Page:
• Turkish President Erdogan argued that the ongoing instability in the Middle East is a product of the flawed peace brokered after WWI, in which Western powers carved up the region in unsustainable ways. The lesson Erdogan draws from World War I: the West must stop interfering in Turkey and the Middle East, reported GZEROMedia.
  • Meanwhile, Indian Prime Minister Narendra Modi commemorated the sacrifice of his countrymen in a “conflict in which India was not directly involved.” His statement and participation in the celebrations in Paris were for GZEROMedia a reminder of the many non-Europeans – including soldiers from 70 nations that had not yet gained independence – who gave their lives in a conflict from which they had little to gain.
  • A study reported by The Economist found that US Thanksgiving dinners in 2016 that were more likely to include a mix of Trump and Clinton voters were between 20 and 50 minutes shorter than dinners that were more likely to have been purely partisan gatherings. Since then, the discomfort of cross-party dialogue has only grown.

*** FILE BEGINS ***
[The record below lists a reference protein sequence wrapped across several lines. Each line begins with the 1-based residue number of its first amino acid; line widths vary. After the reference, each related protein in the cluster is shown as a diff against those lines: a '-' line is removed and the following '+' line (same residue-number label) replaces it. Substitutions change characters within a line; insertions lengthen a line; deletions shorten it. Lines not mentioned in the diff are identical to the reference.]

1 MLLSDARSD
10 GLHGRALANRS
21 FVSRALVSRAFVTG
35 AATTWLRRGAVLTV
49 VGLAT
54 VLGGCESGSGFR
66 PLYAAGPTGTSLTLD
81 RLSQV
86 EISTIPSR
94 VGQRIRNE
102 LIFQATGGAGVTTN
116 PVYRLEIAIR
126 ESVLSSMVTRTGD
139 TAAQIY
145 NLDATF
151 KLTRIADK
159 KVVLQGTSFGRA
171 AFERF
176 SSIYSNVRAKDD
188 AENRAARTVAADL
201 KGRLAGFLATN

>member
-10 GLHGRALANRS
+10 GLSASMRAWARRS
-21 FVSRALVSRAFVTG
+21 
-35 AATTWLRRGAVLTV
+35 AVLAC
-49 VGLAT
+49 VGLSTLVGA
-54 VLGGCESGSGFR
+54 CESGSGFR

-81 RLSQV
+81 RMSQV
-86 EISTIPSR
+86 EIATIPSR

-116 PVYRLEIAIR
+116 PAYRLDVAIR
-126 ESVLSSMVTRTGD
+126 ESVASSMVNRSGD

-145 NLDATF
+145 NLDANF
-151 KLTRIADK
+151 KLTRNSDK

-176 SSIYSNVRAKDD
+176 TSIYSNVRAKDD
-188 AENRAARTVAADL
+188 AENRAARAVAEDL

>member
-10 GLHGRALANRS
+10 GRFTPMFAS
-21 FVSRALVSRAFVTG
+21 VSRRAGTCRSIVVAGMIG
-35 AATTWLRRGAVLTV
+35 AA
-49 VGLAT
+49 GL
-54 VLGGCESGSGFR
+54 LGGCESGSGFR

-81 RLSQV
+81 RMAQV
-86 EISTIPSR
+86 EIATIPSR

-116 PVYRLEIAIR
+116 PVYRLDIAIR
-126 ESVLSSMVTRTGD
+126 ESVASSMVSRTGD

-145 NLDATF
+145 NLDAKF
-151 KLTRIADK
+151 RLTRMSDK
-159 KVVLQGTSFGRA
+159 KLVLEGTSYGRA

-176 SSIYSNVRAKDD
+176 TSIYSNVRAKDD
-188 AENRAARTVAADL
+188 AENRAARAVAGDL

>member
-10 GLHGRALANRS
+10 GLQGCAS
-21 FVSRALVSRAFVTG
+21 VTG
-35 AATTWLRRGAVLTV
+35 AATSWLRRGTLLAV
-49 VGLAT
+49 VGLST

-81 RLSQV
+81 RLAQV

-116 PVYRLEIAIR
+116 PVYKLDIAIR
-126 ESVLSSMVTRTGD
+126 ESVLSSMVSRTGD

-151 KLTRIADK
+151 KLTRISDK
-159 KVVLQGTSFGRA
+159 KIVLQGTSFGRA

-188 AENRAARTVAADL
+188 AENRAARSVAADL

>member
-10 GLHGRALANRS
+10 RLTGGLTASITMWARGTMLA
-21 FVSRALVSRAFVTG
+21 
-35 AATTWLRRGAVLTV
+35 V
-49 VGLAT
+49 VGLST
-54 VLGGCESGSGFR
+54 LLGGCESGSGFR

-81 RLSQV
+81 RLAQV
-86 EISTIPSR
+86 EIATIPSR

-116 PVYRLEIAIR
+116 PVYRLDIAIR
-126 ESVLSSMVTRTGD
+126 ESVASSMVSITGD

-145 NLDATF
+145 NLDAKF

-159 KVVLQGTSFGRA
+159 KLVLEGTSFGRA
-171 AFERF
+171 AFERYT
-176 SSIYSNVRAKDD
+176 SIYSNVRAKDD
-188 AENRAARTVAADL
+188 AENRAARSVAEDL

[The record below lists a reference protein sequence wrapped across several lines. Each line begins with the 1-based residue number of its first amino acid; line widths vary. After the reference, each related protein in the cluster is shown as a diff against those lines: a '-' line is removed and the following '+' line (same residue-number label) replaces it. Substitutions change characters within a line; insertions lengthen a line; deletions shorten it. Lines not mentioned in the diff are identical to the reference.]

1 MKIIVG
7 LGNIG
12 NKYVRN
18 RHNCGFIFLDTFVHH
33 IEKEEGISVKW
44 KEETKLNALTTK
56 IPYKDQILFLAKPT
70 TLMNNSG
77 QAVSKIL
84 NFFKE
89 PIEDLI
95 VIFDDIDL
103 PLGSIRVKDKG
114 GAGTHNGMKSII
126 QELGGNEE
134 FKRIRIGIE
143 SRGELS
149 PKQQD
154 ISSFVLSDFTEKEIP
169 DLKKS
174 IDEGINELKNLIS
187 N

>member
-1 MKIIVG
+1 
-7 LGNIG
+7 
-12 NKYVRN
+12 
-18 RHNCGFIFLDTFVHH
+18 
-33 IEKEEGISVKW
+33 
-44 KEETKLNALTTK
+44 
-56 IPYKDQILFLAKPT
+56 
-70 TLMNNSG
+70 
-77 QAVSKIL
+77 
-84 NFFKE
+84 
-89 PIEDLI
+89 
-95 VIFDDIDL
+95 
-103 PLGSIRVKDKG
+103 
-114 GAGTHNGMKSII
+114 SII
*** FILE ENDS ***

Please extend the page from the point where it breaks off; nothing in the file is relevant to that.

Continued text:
• Further reading:

 

October 2018

  • NATO was set to launch the combat phase of its biggest military war game in decades, an exercise that will involve 50,000 personnel, 10,000 vehicles, 250 aircraft, and 65 ships. Thirty-one countries, the 29 NATO members, plus Finland and Sweden, would take part.
  • The physical effects of conflict can last for generations: the demilitarised zone that stretches for 155 miles along the 38th parallel between North and South Korea is estimated to hold up to 2 million landmines. Teams from the two countries began their first joint-clearance operation in more than a decade,